Re: reason behind turning the fuel petcock off?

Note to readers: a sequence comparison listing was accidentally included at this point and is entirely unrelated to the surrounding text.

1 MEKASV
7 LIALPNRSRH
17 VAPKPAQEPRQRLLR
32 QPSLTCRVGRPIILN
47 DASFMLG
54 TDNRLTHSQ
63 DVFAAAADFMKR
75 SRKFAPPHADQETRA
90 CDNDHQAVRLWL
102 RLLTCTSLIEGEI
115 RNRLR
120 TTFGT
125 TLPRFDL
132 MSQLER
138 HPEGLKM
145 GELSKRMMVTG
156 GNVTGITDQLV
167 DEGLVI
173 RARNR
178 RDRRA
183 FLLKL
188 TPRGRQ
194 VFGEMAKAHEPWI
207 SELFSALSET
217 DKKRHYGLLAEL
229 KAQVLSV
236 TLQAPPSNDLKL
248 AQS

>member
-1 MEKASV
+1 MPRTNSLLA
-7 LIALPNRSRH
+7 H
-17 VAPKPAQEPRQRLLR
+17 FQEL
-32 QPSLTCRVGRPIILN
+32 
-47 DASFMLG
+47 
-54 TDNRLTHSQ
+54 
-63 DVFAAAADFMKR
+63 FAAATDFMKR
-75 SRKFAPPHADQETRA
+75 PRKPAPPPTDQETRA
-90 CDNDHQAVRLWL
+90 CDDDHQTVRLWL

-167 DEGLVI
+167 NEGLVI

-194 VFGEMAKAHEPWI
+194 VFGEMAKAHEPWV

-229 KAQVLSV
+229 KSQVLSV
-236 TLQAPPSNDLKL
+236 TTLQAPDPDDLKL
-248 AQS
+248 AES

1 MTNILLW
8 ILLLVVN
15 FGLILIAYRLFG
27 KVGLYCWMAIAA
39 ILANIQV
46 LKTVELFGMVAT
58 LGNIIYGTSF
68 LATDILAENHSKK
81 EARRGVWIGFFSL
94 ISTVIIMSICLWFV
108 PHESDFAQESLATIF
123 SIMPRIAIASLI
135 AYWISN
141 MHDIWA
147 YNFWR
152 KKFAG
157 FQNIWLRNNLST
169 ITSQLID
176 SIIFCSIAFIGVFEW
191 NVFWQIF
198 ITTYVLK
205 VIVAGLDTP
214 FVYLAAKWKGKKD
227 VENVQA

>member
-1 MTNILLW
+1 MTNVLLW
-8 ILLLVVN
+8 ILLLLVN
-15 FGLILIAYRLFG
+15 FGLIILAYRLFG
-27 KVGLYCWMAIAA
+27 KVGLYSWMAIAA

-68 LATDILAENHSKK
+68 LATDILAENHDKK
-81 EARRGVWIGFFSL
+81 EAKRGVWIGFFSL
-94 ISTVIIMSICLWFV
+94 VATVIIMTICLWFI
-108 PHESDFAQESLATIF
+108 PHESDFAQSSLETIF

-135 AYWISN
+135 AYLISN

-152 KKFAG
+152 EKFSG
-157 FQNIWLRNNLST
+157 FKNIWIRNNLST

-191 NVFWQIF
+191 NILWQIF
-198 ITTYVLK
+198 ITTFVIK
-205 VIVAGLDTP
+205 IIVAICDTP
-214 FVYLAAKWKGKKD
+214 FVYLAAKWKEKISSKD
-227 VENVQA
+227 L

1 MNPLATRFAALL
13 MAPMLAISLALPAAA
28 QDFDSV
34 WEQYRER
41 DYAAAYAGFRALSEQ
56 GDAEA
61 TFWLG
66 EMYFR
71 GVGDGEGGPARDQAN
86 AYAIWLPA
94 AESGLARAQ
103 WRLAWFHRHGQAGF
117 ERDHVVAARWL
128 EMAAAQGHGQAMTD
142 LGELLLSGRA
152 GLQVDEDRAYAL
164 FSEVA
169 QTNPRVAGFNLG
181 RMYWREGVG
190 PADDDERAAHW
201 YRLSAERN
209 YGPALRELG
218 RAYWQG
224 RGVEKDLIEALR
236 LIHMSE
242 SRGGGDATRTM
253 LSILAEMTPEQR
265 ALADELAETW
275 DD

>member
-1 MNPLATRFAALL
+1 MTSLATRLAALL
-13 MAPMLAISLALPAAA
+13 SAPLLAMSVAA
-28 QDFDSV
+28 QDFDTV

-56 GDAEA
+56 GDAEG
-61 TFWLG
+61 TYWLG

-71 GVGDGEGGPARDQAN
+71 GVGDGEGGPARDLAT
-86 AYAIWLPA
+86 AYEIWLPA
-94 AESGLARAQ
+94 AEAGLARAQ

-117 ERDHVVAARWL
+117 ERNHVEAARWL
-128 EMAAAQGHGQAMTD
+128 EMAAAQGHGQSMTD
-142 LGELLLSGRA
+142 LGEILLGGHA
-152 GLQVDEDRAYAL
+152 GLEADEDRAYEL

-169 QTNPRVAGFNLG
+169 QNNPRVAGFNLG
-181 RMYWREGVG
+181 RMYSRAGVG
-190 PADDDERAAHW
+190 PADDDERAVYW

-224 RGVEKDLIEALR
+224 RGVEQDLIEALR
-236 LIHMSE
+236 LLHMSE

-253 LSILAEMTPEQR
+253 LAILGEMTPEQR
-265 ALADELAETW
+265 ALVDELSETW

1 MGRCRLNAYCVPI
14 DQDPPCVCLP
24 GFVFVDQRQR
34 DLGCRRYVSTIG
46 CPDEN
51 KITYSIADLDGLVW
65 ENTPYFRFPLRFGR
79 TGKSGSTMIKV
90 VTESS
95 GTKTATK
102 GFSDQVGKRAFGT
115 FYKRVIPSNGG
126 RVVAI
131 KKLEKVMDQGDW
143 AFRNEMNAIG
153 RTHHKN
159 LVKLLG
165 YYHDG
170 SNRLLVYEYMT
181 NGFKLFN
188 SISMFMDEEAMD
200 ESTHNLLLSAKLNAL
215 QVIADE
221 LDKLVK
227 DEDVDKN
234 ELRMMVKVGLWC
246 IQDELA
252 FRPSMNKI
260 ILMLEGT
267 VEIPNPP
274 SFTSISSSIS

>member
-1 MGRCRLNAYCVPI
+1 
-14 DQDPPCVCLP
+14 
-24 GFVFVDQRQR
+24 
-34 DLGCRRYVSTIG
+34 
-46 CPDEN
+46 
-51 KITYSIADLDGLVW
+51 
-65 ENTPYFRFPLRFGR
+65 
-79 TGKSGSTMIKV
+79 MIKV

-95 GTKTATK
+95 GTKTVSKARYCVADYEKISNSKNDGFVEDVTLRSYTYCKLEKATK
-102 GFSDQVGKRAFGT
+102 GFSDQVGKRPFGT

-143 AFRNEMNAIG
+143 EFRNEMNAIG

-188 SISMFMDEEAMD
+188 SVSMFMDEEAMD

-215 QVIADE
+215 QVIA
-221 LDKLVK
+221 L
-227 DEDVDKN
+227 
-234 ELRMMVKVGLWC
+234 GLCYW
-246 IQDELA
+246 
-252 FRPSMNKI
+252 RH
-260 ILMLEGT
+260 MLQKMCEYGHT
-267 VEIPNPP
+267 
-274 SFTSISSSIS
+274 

With 2 strokes, the worst that happens is the engine floods and gas gets everywhere (bad enough in itself, don't get me wrong). But you let the spark plug dry out, clean the mess up, and eventually the engine will start again just fine once all the fuel is out of the engine, as long as there is fresh gas in the tank. On the subject of petcocks, the carb petcock by itself is not enough to stop fuel from leaking out of the tank. I've had fuel leaks with the tank petcock open and the carb petcock shut. Its best to either use the tank petcock or an inline fuel valve. If the one that comes with the kit works, use it. If not, you can go to just about any hardware store and get a threaded nipple and a ball valve. Screw the threaded nipple on or into the tank threads, attach a small section of fuel line, then install the ball valve and connect the other end of the fuel line to the carb. I have done this and its worked good for me. Now onto the subject of 4 strokes. If you dont properly shut off your fuel on a 4 stroke, straight gas can leak into the crankcase and thin out your oil, which is a little worse than dealing with flooding on a two stroke. I believe that gas leaking into the crankcase is responsible for the failure of more than one 4 stroke engine on this forum. As it happens, I've got a petcock on my tank and my carb, and I use them both. In fact, I crashed about a month ago and my carb petcock lever snapped off in the open position. I could have left it that way and just used the tank petcock, but I was concerned that even the tiny amount of fuel in the line could seep into the crankcase. So I found a replacement fuel shutoff lever as quickly as I could. I feel much more comfortable knowing that with both petcocks shut that there is almost zero chance of fuel seeping into my crankcase.